Expedia's 23rd-annual Vacation Deprivation report reveals that
Singaporeans are feeling the impact of inflation, with 82% feeling
impacted by rising costs.
However, despite this, vacation deprivation levels in Singapore have
dropped more than 10% – the largest in recent years – indicating that
Singapore's working adults are finding ways to navigate travel barriers
in their personal lives and workplace.
The report polled more than 14,500 people across 16 countries, with 500 respondents from Singapore.
Lesser vacation deprivation
According to the report, 58% of Singaporean adults report feeling
vacation deprived, down from 69% in 2021. This substantial drop is a
result of Singaporeans being more resilient in the face of rising costs,
with 37% planning to take just as many vacations as they usually do and
47% planning to take more vacations. Additionally, 20% of Singaporean
travelers pledged to travel "no matter what" in 2023.
Moreover, 96% of Singaporeans believe they deserve to take time off
work, and vacations are a basic right. Vacations are more beneficial to
their happiness (93%) than other luxuries such as fine-dining or
shopping, and vacations are essential for general health and well-being
When it comes to travel booking, 72% of Singaporean travelers noted
feeling stressed as they were unsure whether they were getting a good
Singaporeans looking for flexibility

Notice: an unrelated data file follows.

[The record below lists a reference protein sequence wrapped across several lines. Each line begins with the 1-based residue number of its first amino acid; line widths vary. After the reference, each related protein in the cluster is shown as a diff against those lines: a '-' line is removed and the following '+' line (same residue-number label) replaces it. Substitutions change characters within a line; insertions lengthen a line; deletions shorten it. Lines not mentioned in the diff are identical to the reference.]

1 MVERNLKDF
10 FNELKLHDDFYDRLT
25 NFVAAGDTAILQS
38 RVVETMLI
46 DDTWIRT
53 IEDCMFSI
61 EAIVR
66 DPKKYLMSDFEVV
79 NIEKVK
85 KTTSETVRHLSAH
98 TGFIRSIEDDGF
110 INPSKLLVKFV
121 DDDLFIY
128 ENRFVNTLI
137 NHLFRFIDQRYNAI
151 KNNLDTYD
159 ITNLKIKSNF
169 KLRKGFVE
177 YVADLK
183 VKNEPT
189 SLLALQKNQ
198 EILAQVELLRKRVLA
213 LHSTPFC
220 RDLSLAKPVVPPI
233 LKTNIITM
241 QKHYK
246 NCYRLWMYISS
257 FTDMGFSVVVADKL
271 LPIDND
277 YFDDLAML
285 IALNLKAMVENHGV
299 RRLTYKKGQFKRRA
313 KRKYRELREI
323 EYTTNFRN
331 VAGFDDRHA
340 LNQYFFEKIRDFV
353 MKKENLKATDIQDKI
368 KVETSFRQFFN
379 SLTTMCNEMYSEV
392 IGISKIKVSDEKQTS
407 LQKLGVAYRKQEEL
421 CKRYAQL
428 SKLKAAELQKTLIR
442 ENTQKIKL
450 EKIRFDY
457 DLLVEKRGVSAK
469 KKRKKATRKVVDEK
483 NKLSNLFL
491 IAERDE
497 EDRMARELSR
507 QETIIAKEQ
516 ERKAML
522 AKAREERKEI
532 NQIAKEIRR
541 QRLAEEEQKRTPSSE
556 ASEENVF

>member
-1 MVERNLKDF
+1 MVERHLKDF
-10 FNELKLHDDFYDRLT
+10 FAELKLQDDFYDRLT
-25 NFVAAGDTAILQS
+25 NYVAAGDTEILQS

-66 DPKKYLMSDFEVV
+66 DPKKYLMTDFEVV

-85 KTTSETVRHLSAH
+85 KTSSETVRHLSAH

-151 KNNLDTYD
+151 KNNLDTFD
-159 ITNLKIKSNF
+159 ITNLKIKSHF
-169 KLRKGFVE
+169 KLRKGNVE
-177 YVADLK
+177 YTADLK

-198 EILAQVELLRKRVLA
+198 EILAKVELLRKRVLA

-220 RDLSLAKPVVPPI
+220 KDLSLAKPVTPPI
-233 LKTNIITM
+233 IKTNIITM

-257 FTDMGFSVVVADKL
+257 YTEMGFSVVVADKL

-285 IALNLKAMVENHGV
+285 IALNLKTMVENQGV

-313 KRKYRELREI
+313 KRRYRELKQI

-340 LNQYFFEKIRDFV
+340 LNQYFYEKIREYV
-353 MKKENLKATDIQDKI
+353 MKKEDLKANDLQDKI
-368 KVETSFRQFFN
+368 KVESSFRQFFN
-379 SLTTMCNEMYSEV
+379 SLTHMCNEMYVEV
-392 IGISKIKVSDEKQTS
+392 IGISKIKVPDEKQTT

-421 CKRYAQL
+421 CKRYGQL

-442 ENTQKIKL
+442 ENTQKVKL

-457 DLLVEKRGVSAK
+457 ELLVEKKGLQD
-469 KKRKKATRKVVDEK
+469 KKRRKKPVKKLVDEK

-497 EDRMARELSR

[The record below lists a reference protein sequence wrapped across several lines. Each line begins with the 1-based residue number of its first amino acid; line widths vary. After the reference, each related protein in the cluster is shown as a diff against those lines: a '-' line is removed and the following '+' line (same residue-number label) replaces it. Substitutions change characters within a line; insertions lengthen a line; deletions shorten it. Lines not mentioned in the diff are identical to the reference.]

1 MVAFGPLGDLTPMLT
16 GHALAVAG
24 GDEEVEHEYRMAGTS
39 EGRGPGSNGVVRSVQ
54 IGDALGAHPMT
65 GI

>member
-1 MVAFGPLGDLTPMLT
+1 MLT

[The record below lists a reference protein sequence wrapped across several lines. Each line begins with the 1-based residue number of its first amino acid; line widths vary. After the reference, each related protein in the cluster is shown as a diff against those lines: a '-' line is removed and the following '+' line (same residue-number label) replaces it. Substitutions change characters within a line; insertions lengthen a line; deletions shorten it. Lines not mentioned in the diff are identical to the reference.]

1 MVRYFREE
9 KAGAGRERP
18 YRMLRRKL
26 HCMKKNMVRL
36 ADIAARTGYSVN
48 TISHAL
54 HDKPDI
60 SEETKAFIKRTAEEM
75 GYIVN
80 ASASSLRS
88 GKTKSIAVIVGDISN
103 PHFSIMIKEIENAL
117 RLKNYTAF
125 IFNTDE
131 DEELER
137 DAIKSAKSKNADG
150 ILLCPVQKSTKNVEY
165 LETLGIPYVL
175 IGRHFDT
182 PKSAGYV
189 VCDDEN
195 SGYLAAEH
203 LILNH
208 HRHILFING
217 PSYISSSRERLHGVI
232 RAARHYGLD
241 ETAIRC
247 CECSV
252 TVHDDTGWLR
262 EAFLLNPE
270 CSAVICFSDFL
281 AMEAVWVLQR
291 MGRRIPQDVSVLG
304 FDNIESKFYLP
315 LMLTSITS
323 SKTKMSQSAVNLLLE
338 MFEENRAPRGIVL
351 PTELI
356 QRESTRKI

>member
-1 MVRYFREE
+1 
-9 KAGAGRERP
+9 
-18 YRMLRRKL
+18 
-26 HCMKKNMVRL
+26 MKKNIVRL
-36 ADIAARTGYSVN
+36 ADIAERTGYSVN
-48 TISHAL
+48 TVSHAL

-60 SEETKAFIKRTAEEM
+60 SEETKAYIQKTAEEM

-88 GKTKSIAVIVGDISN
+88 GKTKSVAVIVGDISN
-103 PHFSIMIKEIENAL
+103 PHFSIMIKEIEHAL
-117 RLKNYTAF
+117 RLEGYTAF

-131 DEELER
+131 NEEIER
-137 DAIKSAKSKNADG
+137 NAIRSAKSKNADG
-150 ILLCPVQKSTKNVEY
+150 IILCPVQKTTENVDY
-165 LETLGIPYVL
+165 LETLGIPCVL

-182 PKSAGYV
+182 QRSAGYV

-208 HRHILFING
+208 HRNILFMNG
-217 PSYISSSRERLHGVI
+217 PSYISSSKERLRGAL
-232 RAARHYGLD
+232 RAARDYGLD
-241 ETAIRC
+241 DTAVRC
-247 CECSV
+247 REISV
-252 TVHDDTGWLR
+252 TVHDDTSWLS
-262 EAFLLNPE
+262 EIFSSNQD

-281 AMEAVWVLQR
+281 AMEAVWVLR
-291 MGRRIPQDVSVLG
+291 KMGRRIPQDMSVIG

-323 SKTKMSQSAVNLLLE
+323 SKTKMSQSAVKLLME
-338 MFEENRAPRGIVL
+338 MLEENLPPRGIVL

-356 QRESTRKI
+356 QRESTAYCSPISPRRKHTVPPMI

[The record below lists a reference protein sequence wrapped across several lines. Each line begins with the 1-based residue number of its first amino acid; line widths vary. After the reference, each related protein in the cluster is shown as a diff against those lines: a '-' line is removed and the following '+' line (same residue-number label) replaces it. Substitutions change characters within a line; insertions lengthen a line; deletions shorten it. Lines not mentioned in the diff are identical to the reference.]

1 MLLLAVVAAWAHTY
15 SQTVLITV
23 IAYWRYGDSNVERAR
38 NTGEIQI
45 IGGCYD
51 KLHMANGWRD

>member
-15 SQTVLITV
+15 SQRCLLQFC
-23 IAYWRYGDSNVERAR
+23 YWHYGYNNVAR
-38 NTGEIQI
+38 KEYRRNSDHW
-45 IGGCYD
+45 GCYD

The report also reveals that Singaporean workers are looking for
flexibility in the workplace for their well-being. On average,
Singaporeans received 17 days of annual leave in 2022, the least among
workers in the region. Singaporeans also took fewer days off than most
other markets, using only 14.5 vacation days on average.
Furthermore, 58% of Singaporeans admitted being too busy at work to
use all their vacation days each year, while 62% found it hard to
"unplug" from work.
While 47% of Singapore workers acknowledged the usefulness of a
vacation on improving their mental health, only 33% said their employers
allowed or supported paid mental health days.
In general, Asia Pacific employers are less likely to allow or
support paid mental health days (45%), except for those in Hong Kong
(71%). However, the inclusion of paid mental health days encourages
Singaporeans to take a much-needed break, with 42% reporting taking at
least one day off to focus on their mental health in 2023.
A vast majority (84%) of Singaporeans would like their companies to
alter their time-off policies. Lastly, 83% of Singaporeans would like
their workplace to adopt a four-day workweek, with 54% looking to use
that extra time for personal appointments and projects and 29% hoping to
have more time for travel.